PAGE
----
Patrick Gudauskas (USA, 30, qualified for the fifth round): “I’ll try to surf better than today to win the competition.”
“It was a fantastic heat and close right up to the end. I knew I was in a tricky heat against some very good surfers. I’m all the more pleased that I have qualified for the next part of the event. The waves took time to build, but when they arrived they were great. I have travelled to lots of islands, but this is my first time on Martinique. I watched lots of videos to analyze the waves and I couldn’t wait to get out there surfing. I’m going to try to surf better than today to win the event. That’s my goal.”
Arthur Lassée (Martinique, 18, eliminated in the fourth round):
“It was a huge challenge facing world class surfers. I’m looking forward to dedicating myself again to my career and I’m going to have to get used to surfing against the big names. Unfortunately, I didn’t make it in my heat this time. I didn’t deal well with the priorities and wasn’t able to grab a good wave. I’m disappointed that I wasn’t able to show what I can do. I lived here for 13 years, so know this spot at Basse Pointe well. I really enjoyed coming back here for this competition. I’ll be back next year and will be even more determined not to drop out so early in the event.”
Marc Lacomare (France, 25, qualified for the fifth round): “No room for any mistakes.”
“Today’s conditions weren’t that easy. There was no room for any mistakes. I completely messed up at the start of my heat, but then I got a good wave in the middle, which meant I just scraped through. To be honest, I thought it was over for me. I’m going to get a second chance to show what I can really do.”
Luke Hynd (Australia, 20, qualified for the fifth round): “There’s a great atmosphere at Basse-Pointe.”
“It was a heat where we had to fight hard, but I made it through, which is the main thing. I’m pleased about the way things have gone so far. I would like to get through the next two rounds and make it to the quarter finals, which is the stage of the competition, when we surf one against one. If I manage to get further than that, all well and good. It’s something to aim for. I love the tropical atmosphere and the wild landscapes around Basse-Pointe. There’s a great atmosphere. It’s nice being able to surf so close to the public.”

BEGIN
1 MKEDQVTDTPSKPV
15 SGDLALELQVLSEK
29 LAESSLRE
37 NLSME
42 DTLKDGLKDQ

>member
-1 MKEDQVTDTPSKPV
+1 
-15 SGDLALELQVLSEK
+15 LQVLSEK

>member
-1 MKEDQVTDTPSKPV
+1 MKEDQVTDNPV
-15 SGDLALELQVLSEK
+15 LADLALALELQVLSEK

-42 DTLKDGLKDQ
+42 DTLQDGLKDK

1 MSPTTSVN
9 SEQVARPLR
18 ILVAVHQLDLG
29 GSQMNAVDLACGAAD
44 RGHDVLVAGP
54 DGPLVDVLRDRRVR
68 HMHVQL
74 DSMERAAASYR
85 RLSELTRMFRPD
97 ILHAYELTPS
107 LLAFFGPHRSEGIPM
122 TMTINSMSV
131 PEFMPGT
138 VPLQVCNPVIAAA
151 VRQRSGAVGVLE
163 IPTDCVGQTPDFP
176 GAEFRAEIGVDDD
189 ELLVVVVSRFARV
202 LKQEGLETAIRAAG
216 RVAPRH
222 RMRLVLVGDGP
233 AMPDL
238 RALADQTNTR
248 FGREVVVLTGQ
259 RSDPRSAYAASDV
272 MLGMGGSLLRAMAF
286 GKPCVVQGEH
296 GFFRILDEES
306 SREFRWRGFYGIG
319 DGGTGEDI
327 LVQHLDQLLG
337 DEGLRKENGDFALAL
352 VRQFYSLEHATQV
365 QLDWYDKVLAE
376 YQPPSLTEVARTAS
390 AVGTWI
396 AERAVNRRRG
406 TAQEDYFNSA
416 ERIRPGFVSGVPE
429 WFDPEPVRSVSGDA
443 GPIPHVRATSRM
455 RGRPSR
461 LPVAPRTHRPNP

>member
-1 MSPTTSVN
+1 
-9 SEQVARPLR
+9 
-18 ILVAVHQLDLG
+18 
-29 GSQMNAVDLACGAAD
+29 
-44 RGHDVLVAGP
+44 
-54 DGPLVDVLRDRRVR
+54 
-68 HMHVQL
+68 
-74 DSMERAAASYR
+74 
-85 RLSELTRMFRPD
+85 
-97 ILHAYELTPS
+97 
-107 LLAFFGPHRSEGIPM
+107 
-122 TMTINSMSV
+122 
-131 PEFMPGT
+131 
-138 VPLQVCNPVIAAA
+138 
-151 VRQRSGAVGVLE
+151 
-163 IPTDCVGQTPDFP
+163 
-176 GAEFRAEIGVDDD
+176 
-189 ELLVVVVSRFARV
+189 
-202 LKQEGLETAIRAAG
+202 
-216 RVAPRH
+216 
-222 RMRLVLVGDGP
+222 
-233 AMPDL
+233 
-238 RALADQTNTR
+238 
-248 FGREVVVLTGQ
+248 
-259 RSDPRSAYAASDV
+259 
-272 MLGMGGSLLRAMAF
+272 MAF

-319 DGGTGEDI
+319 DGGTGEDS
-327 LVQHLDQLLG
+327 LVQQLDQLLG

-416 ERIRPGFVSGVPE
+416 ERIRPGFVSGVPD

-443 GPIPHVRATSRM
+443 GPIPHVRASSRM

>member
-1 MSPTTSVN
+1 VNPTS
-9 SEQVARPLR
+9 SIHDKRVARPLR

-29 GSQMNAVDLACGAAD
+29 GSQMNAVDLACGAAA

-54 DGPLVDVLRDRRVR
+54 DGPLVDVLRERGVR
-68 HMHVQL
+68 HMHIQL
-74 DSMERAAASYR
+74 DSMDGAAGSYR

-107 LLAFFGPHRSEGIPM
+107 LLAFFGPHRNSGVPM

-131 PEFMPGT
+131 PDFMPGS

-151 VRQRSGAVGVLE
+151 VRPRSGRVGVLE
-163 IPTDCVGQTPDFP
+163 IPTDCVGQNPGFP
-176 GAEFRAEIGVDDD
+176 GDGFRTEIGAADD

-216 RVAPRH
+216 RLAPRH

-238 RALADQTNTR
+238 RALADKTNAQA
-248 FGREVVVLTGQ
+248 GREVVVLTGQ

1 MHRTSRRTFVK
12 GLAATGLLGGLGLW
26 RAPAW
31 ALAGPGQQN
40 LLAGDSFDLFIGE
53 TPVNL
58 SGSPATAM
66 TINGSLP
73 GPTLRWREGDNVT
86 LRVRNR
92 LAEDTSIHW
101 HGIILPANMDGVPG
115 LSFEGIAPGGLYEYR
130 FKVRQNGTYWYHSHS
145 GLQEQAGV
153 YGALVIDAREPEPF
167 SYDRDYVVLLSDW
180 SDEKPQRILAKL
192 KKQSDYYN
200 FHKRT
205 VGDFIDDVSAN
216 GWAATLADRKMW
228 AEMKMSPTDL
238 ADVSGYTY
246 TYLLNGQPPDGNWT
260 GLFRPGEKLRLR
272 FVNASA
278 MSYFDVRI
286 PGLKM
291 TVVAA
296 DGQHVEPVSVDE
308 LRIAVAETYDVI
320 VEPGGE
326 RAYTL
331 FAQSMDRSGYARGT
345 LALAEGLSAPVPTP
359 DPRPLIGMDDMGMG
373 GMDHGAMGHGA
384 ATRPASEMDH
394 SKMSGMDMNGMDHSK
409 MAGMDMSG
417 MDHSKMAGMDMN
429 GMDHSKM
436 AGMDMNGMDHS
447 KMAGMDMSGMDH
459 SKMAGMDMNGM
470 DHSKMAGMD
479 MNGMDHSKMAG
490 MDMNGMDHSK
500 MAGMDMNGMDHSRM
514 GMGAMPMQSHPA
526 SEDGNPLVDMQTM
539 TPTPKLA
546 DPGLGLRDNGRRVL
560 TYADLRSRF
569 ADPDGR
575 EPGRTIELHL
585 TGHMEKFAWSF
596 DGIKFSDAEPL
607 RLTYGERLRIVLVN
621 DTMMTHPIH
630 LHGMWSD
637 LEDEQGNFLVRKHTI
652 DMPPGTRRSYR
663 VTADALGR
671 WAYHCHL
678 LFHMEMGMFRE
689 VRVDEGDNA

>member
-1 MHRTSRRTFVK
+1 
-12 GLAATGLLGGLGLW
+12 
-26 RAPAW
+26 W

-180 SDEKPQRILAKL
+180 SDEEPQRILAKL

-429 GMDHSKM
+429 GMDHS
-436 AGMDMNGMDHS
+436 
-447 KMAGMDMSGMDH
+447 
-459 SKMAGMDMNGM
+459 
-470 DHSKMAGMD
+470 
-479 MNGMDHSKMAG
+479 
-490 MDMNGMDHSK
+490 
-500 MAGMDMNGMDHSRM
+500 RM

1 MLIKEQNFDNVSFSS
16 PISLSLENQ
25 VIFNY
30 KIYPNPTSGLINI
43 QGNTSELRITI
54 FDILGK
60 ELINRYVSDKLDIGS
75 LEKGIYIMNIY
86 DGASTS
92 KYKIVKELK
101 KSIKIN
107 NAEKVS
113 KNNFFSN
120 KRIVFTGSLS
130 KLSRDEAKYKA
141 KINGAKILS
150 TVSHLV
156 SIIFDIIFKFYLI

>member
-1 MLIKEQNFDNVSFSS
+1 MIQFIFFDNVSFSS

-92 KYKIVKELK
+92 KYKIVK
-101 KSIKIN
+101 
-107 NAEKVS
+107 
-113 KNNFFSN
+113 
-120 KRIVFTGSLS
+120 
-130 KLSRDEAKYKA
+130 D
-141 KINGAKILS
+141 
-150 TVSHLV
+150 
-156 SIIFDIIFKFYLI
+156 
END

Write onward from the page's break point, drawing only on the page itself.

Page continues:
Vasco Ribeiro (Portugal, 21, qualified for the fifth round: ”I tried hard from the start of the series and my strategy paid off”
“There weren’t many waves, but I kept at it from the start of the heat. My strategy paid off. I’m going to stay in Martinique, which is good news, as it’s a really nice place to come and spend time with the family.”
Slade Prestwich (South Africa, 21, qualified for the fifth round): “Try to be cleverer than the others.”
“The conditions are similar to those at the spot where I live in South Africa. So I didn’t need any time to adapt. When the waves are smaller, as was the case today, you have to try to be cleverer than the others. If I manage to surf like today, I think I’m in with a good chance for several more rounds. In any case, I love it here on Martinique. I’ll be back, not just for the event, but also to spend my holidays here.”
The line-up for the fifth round of the Martinique Surf Pro:7 Brazilians: Marco Fernandez, Ian Gouveia, Alan Donato, Jesse Mendes, Willian Cardoso, Deivid Silva and Rafael Teixeira5 Americans: Patrick Gudauskas, Brett Simpson, Asher Nolan, Griffin Colapinto and Evan Geiselman 4 Frenchmen: Diego Mignot, Marc Lacomare, Andy Crière and Vincent Duvignac 3 Portuguese: Jose Ferreira, Frederico Morais and Vasco Ribeiro 2 from Guadeloupe: Timothée Bisso and Charly Martin2 Spaniards: Aritz Arranburu and Gonzalo Zubizarreta 2 Australians: Ethan Ewing and Luke Hynd1 from Reunion Island: Medi Veminardi1 from Japan: Hiroto Ohhara1 from Barbados: Joshua Burke 1 from Peru: Lucca Mesinas1 South African: Slade Prestwich1 Argentinean: Santiago Muniz1 Hawaiian: Seth Moniz